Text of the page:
If you’re interested in working with data for the benefit of a non-profit organization or for education institutional advancement, then you must make room in your calendar for the APRA Symposium on Data Analytics.
Kate Chamberlin of Memorial Sloan-Kettering Cancer Center recently posted the listserv message below which I am quoting in its entirety, with her blessing. Kate is Chair of this year’s Symposium, being held this summer in Minneapolis. I’ve attended a few of these symposiums (and presented at one), and I can tell you that they’re great. This is a conference where you can really learn, and meet the people who are doing cool stuff with data for their institutions and organizations.
Of particular interest are the Case Study sessions, which are brief (20 minutes) presentations of analytics projects that your colleagues at other institutions have carried out. If you’ve worked on a such a project, consider sharing! Contact information is included below.
Here’s Kate’s message:
Many of you may have noticed the fifth annual APRA Symposium on Data Analytics is definitely happening again this summer in conjunction with APRA’s International Conference in Minneapolis! The dates are Wednesday and Thursday, August 1st and 2nd — some additional information is available here: http://www.aprahome.org/p/cm/ld/fid=72.
We don’t have the full schedule yet, but hopefully will within a week or so. In the meantime, let me give you some preliminary details:
Wednesday morning the conference will open with a keynote from Rob Scott at MIT, who was instrumental in founding the Symposium, and has a bird’s-eye view of the history of analytics in fundraising, from the perspective of research, IT, front-line fundraising, and fundraising management. Thursday morning, we will have the opportunity to join the larger conference to hear Penelope Burke, President of Cygnus Applied Research Inc., on Donor-Centered Fundraising. http://www.aprahome.org/p/cm/ld/&fid=73
The fundamental track is intended as a two day introduction to analytics in fundraising, with the goal of giving participants a solid road map to approach their first project. Topics will include: Various Variables: Data Preparation and Management for Successful Analytics, Walkthrough: Understanding the Problem and the Resources, Key Questions in Project Management, and Implementation. Presenters will include Chuck McClenon at the University of Texas, James Cheng at Dana Farber Cancer Institute, Audrey Geoffroy at the University of Florida, and myself. In addition, six short case studies from a variety of nonprofits will be presented in the fundamental track.
In the intermediate/advanced track, we will continue the focus on case study with nine short project presentations. We will also have a presentation from Jeff Shuck of Event 360, who applies predictive modeling and segmentation to fundraising events and peer-to-peer fundraising programs. Marianne Pelletier of Cornell University and Josh Birkholz of Bentz Whaley Flessner will present on constituent engagement. Chuck McClenon of the University of Texas will lead a panel of practitioners to discuss the intricacies of collaborating with development IT.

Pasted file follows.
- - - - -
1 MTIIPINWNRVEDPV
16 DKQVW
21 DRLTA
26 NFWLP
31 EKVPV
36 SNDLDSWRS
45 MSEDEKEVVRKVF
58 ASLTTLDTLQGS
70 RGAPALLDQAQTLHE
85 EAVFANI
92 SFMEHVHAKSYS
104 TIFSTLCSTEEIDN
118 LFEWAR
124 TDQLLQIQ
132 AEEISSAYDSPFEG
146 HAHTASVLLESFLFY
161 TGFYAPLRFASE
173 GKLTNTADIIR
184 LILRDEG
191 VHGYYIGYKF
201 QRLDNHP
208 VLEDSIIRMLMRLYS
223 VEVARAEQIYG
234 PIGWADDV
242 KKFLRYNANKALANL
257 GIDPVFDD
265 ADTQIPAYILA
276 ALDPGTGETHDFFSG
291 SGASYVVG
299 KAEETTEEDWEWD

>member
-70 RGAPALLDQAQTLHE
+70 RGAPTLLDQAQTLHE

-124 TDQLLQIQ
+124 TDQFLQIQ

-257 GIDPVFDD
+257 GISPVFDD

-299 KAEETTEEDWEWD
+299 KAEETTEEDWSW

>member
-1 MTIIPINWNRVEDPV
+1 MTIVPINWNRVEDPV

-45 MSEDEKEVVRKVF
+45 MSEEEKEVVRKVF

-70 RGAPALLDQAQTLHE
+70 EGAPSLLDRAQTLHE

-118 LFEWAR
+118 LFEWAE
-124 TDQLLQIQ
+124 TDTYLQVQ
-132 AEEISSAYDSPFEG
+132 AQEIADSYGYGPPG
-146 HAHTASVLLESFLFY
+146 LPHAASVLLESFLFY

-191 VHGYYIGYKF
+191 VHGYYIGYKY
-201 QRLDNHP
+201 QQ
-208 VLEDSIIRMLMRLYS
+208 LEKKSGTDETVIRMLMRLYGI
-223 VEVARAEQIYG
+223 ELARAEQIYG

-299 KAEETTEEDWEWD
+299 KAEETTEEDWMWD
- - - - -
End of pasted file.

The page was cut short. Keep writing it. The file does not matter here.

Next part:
Finally, we will have our usual faculty/committee panel to close the Symposium. We will be asking our faculty, committee members, and a few guests to tell us about the one best idea they’ve heard recently in the area of development analytics, and follow up with a free-wheeling conversation including these ideas and any and all questions from the floor.
Last year we experimented with a case study format that gave us the opportunity to hear many of our colleagues present on projects they are working on at their institutions. As you see above, with a few tweaks, we are continuing to set aside some time for case study this year. If you’re planning to attend, I’m hoping some of you might have a project you’d be interested in presenting? You will have 20 minutes to present a project of your choice and take a few questions. Emma Hinke at Johns Hopkins has kindly agreed to handle the logistics of case studies for me, so if you have an idea, or would just like more information on the case studies, please be in touch with Emma at firstname.lastname@example.org. If we have a great flood of ideas, we may not be able to pack them all in, but wouldn’t that be a great problem to have? Please send us your thoughts, and if we can’t manage them all this year, we’ll start a list for next year.
I do hope you will consider joining us — it’s the variety of attendees that makes the Symposium great. I’ll let you know when we have the full schedule up on the Symposium web site.
Chair, APRA Symposium on Data Analytics
Campaign Strategic Research Director, Memorial Sloan-Kettering Cancer Center